Nicole M. Phelps
University of Vermont
Review of Marc-William Palen. The “Conspiracy” of Free Trade: The Anglo-American Struggle over Empire and Economic Globalisation, 1846-1896. Cambridge: Cambridge University Press, 2016. 331 pp. $99.99 (hardcover).
[For full review and citation, see: Nicole M. Phelps, “Re-thinking ‘Open-Door Imperialism,'” Diplomatic History 41 (Jan. 2017): 211-214.]
Still basing your Gilded Age foreign policy lecture—perhaps reduced now to just a PowerPoint slide—on the quest for markets a la William Appleman Williams’s The Tragedy of American Diplomacy and Walter LaFeber’s The New Empire?1 Marc-William Palen convincingly argues that it is time for a change. According to Palen, lumping all the Gilded Age administrations from Grant to McKinley into proponents of an undifferentiated “Open Door imperialism” misses essential differences between the Democratic Grover Cleveland administrations and those of the Republicans and, more importantly, falsely paints free traders as imperialists and obscures the protectionist, closed door bent of the actual imperialists. By focusing our attention on the debate over tariffs waged by Cobdenite free traders and Listian economic nationalists—protectionists—from the early days of the Republican Party through McKinley’s election in 1896, Palen offers important contributions to our understanding of imperialism, the development of American political parties, and Anglo-American relations. In so doing, he smooths out the story of nineteenth-century U.S. foreign policy, which often skips abruptly from the end of the Civil War to the start of the Spanish-American War.
The free traders in Palen’s account are adherents to the ideas of Richard Cobden (1804–1865), the politician who skillfully organized the Anti-Corn Law League in Britain in 1838, successfully advocating for the “cheap loaf” that would be obtainable if the British government lifted its ban on grain imports. Cobden went on to argue that free trade—by which he meant a tariff rate that covered a government’s operating expenses, but did not generate a surplus—would bring about increased trade, and that the denser web of connections that trade generated would produce world peace. His ideas guided British policy for the rest of the century. Cobden also worked with U.S. abolitionists to link the repeal of the Corn Laws and then free trade more generally to the end of slavery. That commitment to abolition helped to unite American Cobdenites like William Lloyd Garrison with proponents of the protectionist American System long enough to form the Republican Party and fight the Civil War.
With the achievement of abolition, infighting over the tariff among the Republicans intensified. The Cobdenites were generally more committed to free trade than to a specific political party, and they organized—and then quickly lost control of—the Liberal Republican Party in 1872. The Cobdenites also supported the gold standard, as opposed to free silver or bimetallism, and civil service reform. With that combination of commitments, Cobdenites were the core of the Mugwumps—those erstwhile Republicans who supported Democrat Grover Cleveland in the 1884 presidential election. With Cleveland’s election, several leading American Cobdenites entered the cabinet or served the president in an advisory capacity. Cleveland’s foreign policy actions, including quashing a Nicaraguan canal that violated the 1850 Clayton-Bulwer Treaty with Great Britain and declining to become further involved in the governance of Samoa, demonstrate the Cobdenite opposition to both formal and informal empire. Those commitments were even more clearly on display during Cleveland’s second term, especially with the withdrawal of the Hawaiian annexation treaty in 1893.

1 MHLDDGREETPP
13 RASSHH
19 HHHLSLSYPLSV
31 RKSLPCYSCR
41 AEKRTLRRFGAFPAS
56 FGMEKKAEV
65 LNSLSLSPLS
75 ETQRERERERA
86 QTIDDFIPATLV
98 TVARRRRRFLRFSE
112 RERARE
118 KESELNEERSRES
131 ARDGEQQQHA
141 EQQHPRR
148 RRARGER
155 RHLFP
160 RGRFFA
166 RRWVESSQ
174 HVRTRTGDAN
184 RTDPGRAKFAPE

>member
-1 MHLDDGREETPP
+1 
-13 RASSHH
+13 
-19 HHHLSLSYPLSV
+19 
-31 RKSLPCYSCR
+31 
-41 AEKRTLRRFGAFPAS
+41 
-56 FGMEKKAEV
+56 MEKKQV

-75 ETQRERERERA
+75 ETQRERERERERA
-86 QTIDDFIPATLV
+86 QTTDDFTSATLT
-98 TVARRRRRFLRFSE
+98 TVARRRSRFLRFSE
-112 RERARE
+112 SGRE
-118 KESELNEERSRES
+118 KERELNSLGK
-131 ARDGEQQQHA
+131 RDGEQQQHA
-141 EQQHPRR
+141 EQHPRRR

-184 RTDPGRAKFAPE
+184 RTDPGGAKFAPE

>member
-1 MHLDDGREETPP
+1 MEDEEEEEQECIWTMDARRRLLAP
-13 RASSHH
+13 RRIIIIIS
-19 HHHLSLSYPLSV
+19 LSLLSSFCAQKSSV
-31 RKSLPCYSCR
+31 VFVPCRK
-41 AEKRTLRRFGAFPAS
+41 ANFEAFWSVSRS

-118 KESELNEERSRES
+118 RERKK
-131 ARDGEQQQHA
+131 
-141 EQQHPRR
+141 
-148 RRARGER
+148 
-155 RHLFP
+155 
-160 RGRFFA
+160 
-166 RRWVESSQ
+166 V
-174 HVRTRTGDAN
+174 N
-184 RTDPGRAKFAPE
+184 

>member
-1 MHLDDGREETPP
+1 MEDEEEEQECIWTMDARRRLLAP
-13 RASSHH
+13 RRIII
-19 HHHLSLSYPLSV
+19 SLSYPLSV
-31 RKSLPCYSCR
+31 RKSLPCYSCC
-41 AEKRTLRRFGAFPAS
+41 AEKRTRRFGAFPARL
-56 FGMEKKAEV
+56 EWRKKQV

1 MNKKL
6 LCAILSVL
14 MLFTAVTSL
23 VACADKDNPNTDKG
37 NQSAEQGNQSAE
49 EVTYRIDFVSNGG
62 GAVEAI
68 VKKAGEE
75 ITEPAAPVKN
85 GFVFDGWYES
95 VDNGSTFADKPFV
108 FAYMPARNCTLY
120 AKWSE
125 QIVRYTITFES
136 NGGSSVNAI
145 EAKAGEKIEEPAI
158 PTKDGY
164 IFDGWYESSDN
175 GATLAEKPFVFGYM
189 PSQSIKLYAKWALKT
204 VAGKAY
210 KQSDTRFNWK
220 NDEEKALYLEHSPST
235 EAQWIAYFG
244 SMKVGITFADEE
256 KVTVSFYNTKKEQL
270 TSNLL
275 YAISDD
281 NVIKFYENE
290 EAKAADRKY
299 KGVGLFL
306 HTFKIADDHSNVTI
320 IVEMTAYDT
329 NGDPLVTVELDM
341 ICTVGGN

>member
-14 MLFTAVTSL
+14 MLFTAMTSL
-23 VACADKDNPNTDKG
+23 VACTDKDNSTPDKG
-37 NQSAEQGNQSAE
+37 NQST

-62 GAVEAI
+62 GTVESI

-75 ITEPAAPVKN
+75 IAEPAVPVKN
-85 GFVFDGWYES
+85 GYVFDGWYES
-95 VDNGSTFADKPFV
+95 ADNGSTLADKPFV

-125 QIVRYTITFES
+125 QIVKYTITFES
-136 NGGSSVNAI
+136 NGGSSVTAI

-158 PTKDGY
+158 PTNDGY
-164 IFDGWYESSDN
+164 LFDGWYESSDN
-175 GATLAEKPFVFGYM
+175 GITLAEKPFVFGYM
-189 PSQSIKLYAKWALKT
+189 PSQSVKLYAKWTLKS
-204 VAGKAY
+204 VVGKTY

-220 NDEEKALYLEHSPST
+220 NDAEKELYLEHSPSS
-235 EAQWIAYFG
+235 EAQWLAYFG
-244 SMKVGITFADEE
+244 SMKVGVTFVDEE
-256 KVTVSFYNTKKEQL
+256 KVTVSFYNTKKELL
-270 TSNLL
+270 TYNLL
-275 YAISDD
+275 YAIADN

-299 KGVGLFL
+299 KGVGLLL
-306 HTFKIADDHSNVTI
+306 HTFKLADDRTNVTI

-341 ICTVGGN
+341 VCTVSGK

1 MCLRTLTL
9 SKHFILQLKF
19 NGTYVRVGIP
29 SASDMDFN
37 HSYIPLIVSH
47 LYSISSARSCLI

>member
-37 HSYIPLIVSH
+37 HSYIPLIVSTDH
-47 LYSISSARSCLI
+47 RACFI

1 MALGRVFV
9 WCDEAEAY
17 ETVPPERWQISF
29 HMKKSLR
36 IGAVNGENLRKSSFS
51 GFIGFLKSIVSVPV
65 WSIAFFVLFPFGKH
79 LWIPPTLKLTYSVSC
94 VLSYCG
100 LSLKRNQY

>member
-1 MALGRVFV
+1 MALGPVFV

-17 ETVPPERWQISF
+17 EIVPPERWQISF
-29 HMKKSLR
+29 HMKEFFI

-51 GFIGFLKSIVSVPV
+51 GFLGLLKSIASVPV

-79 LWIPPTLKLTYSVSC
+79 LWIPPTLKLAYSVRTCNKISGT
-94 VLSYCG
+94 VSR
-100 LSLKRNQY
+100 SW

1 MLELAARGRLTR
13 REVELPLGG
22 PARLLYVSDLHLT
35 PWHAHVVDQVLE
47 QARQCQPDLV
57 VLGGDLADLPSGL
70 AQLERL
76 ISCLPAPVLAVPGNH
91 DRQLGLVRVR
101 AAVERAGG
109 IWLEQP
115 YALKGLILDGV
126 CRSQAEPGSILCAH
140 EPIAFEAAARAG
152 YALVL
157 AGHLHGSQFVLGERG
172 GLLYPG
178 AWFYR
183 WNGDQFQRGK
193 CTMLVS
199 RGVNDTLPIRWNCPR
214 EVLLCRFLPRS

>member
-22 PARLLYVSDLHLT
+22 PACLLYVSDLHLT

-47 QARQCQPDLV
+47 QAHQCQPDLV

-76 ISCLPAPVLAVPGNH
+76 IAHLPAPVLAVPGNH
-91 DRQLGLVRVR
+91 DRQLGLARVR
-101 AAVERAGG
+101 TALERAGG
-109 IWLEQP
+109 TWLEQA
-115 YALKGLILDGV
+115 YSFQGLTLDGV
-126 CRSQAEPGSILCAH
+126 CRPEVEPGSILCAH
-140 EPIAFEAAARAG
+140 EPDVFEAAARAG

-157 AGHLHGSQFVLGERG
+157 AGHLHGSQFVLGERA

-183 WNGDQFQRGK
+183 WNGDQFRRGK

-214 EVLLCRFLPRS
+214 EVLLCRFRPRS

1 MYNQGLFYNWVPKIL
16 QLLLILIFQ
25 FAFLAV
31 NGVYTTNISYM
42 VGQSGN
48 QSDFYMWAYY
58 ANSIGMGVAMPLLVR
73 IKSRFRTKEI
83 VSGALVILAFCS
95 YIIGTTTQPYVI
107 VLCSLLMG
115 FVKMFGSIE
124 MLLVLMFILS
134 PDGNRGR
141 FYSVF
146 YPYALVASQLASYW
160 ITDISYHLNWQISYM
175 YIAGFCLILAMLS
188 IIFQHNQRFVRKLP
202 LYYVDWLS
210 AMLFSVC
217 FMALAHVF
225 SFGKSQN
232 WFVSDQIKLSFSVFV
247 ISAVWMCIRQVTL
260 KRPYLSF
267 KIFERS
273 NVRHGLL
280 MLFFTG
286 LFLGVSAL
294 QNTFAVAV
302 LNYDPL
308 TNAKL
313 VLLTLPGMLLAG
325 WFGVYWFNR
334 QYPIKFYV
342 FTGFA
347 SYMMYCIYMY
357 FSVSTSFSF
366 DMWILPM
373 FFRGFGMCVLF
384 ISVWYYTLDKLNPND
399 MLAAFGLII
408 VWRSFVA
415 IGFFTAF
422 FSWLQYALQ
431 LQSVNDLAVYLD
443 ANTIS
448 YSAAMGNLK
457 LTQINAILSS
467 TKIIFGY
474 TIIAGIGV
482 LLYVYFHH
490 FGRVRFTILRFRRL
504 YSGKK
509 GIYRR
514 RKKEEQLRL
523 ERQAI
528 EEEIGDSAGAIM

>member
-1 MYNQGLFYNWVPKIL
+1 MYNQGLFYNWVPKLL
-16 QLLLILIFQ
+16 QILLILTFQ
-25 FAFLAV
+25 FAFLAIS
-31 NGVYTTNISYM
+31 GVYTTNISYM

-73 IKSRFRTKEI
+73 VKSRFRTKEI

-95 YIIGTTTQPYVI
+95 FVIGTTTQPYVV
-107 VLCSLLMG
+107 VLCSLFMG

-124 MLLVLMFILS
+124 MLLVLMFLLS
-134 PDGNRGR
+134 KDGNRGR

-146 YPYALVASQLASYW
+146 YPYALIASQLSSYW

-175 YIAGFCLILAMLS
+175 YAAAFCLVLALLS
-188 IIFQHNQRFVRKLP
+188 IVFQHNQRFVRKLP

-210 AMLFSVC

The primary opponents of the Cobdenites were economic nationalists, who followed the ideas of Friedrich List (1789–1846) and his key American proponent, Henry Charles Carey (1793–1879). Although List did envision free trade as an ultimate economic endpoint, he argued that infant industries needed protection to grow into viable competitions in a global marketplace. In this theory, there was also room—indeed, necessity—for obtaining access to foreign markets, and that could be achieved through either formal or informal empire. James G. Blaine, secretary of state under James Garfield and Benjamin Harrison, was essential in connecting List’s ideas to U.S. foreign policy, seeking regional hegemony for the United States in Latin America, in large part via reciprocity treaties. Blaine’s actions were definitely imperial, as Williams, LaFeber, and their fellow Revisionists pointed out, but the door was closed, rather than open. [continue reading]